The FINANCIAL -- In August of this year, the consumer mood in Germany did not present a uniform picture. While economic expectations improved, income expectations and the propensity to buy declined a bit. GfK forecasts a slight decrease in consumer climate for September of 0.1 points in comparison to the previous month to 10.5 points.
Despite turbulent political times throughout the world, economic expectations – at least initially – have stopped their multi-month downswing and have increased noticeably. The income outlook is dropping, however, and propensity to buy has declined somewhat. Both indicators still show an overall good level. Since the propensity to save remained almost unchanged this month, the consumer mood has regressed slightly.
Economic optimism increased again
The economic optimism, which was on a downswing with small interruptions since the beginning of 2018, did not continue its decline in August. The indicator climbed up noticeably by 6.5 to 22.2 points. Compared with last year, the current figure represents a drop of a good eight points.
It remains to be seen if this will become a trend. The indicator is currently being backed by current economic developments. According to recently published data from the German Federal Office of Statistics regarding gross domestic product (GDP) for the second quarter of 2018, the economic dynamic in Germany has finally progressed forward somewhat. GDP increased by 0.5 percent in the second quarter compared with the previous period. In the first quarter, there was a somewhat weaker increase of 0.4 percent. In comparison to the year prior, the gain adjusted for price was 2.3 percent and 2.0 percent, respectively, adjusted for price and calendar (source: German Federal Office of Statistics, Press Release No. 299, August 14, 2018, www.destatis.de).
Despite a trade conflict with the USA as well as increasing energy prices, the German consumer is once again showing greater economic optimism. They believe in the German economy's solid growth trend.
Decline in income expectations
In contrast to the economic outlook, the income expectations for this month declined somewhat. The indicator dropped 4.9 points to 52.6 points. A lower value was last measured in November 2017 at 47.9 points. In comparison to this month last year, that's a drop of 8.8 points. Despite the current regression, the level of the income indicator remains high.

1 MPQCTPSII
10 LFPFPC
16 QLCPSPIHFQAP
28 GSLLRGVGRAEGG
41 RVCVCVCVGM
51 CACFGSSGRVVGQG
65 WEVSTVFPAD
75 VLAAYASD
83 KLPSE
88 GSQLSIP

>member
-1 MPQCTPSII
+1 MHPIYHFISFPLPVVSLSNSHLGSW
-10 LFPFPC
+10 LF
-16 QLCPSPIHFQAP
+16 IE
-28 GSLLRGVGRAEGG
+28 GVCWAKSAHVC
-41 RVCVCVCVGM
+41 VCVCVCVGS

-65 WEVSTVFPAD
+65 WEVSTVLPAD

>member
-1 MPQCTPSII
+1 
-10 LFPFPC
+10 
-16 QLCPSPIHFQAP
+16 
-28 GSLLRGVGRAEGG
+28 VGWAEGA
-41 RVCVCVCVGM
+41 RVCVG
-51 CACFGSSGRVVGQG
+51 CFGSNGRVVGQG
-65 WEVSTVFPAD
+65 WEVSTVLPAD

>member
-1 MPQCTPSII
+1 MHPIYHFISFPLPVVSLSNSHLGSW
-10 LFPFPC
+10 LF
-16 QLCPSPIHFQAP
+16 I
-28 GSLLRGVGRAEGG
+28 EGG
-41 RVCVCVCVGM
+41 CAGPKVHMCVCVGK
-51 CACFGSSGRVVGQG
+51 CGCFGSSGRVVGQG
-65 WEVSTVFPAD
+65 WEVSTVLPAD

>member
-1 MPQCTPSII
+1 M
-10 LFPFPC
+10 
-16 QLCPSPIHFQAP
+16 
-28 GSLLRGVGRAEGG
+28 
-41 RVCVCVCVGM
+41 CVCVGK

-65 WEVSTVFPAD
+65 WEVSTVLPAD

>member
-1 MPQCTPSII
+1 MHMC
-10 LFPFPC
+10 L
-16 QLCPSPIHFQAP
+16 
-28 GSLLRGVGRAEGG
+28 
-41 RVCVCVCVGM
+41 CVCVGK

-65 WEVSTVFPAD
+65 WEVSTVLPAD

It's difficult to tease out the exact reasons for this regression. It's possible that recent high energy prices that have fueled inflation to a current two percent, interfere with the excellent job market conditions, as well as the solid income increases. Based on the continuing low interest level, it might be obvious to some consumers that savings are increasingly losing value due to inflation.
Propensity to buy continues without significant fluctuations
The propensity to buy remained almost unchanged at an overall high level in August. The indicator dropped by one point to 55.2 in August. In comparison to the previous year, there has only been a drop of three points, which underscores the stability of the consumer tendency.
The indicator's excellent track record is due primarily to very good development in the job market. The employment numbers are continuing to increase. As a result, the fear of job loss among employees remains low as before. This ensures planning security with consumers, particularly when it involves larger expenses.
Consumer climate shows slight fall
GfK forecasts a slight decrease in consumer climate for September 2018 of 0.1 points in comparison to the previous month to 10.5 points. Despite the second decline in a row, consumers continue to assume that the good consumer economy will continue even if the dynamic could possibly drop off somewhat. Therefore, GfK expects that private consumption for this year will increase by 1.5 percent in real terms and meet the GfK forecast made at the beginning of the year.
The positive outlook for the consumer economy will only continue as is if the job market remains stable, which is the current assumption, and there are no additional risks threatening from the price front. A further increase in inflation would certainly dampen the consumer climate.